Ice Cream Girls

ICE_CREAM_GIRLS_SPECIALS_08

Ice Cream Girls

19 April on ITV at 2100

The last three part ITV murder-drama I was asked to review was ‘The Town’, it was about a young man who returns to his home town after a long absence following the sudden death of his parents and uncovers a mysterious past.

The ‘Ice Cream Girls’, a new three part murder-drama from ITV, is about Serena, a woman who returns to her home town after a long absence to help support her dying Mum and uncovers a mysterious past.

Where ‘The Town’ was enigmatic and funny, with writing that showed a sophistication way beyond what is necessary for a run-of-the-mill crime thriller, Ice Cream girls is, judging from the opening episode, pretty standard stuff.

Based on the book of the same name by Dorothy Koomson and adapted for the small screen by Kate Brook (co-writer of recent period production, Mr Selfridge), ‘The Ice Cream Girls’ focuses on the aforementioned Serena, who has returned home to be with her family and her contemporary Polly, who quite remarkably has also just come back to the small seaside town after completing a bit of time in stir for murder.

Though Polly did the time, did she really do the crime or was it Serena? Or both? You would think I would care but I really don’t.

The victim of the crime, who we meet through the power of flash back, is not very nice. He is a womanising and slimy young bounder with a penchant for the manipulation and deflowering of young women.

There is great play made of how unpleasant he is. He takes advantage of his position as a teacher; he calls women bitches and openly flirts with one young girl whilst in the company of another. He is so abhorrent and corrupt that at one point he uses rape as a tool to best demonstrate his love and future fidelity.

I suppose this is layered on so thick in order to give a good reason for the two young women to kill the odious little fart and remain sympathetic. Which, to my mind, is a massive cop-out. Add some layers of ambiguity to the villain and you automatically add some complexity to the motives of those that did him in.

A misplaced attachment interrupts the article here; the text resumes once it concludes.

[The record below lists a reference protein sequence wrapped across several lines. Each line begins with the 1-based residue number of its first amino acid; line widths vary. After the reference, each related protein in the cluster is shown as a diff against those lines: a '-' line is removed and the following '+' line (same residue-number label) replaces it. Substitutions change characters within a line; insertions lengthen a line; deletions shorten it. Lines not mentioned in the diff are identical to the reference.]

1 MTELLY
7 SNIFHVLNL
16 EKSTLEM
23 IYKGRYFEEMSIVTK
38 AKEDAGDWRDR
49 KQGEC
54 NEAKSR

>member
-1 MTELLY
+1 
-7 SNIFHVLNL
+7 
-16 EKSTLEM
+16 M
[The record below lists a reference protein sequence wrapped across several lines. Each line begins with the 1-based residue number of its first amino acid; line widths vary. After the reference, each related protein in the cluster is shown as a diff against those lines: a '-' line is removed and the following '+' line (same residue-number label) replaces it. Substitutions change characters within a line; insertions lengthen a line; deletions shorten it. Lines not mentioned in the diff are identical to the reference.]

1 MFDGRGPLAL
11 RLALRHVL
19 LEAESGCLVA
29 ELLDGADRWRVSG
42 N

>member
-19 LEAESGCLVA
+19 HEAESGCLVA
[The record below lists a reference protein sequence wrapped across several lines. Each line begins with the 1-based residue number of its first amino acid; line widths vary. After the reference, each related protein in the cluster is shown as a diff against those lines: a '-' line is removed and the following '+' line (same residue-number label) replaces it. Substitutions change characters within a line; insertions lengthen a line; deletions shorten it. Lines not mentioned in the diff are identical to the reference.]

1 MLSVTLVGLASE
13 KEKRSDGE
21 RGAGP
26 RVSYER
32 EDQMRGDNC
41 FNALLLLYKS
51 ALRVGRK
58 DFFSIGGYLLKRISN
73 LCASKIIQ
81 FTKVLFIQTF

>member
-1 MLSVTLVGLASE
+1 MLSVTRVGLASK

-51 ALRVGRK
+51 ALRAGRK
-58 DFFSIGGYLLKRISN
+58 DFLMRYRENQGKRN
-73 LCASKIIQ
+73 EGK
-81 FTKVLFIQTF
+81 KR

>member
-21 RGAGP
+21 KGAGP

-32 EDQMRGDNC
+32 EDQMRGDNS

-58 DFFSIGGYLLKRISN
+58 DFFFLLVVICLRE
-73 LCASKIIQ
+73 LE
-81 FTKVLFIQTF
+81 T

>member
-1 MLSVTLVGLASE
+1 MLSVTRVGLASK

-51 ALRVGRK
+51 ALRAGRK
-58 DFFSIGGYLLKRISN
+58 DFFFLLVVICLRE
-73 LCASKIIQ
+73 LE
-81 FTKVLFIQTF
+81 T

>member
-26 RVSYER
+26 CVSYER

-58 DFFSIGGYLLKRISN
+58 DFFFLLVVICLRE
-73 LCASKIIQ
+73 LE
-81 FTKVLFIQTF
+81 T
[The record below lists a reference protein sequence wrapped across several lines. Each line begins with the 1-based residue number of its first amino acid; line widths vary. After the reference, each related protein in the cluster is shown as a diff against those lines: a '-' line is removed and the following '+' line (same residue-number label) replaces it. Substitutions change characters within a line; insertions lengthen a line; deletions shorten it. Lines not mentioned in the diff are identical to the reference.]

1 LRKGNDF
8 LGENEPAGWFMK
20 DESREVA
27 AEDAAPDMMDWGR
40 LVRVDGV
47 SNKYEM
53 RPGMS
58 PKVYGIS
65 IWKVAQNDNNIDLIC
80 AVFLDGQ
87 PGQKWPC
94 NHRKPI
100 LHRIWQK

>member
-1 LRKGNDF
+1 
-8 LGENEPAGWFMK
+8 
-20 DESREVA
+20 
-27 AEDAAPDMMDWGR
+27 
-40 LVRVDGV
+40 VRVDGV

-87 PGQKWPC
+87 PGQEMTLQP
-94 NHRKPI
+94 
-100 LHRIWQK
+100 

So, unless the plot suddenly pulls the rug out from under us, the remaining two parts will be who really did the crime one, the other or both together.

Now, maybe I am being harsh, this could be interesting if it just wasn’t so depressing. The two protagonists wander about looking at objects from their past with sad and pensive expressions as a particularly mawkish strain of cello music tells you to feel sad but inquisitive.

Even if the plot is weak and the music heavy handed, it could still be good if the dialogue had some layers and nuance. But it ain’t; it’s just all on the nose, there is no sub-plot at all, just what is happening or has happened. There is nothing enigmatic about any of the characters or their motivation. We know why and what they are about because they tell us directly.

At the end of the first instalment of ‘The Town’ I knew nothing about what had really happened (though I had my ideas) but I was intrigued and excited and hungry for the next episode. With Ice Cream Girls on the other hand, I feel like I know exactly what happened and why but don’t even care enough to watch more to have that confirmed.

Two nice girls killed a bastard, one got done the other didn’t. Life sucks. Whatever.

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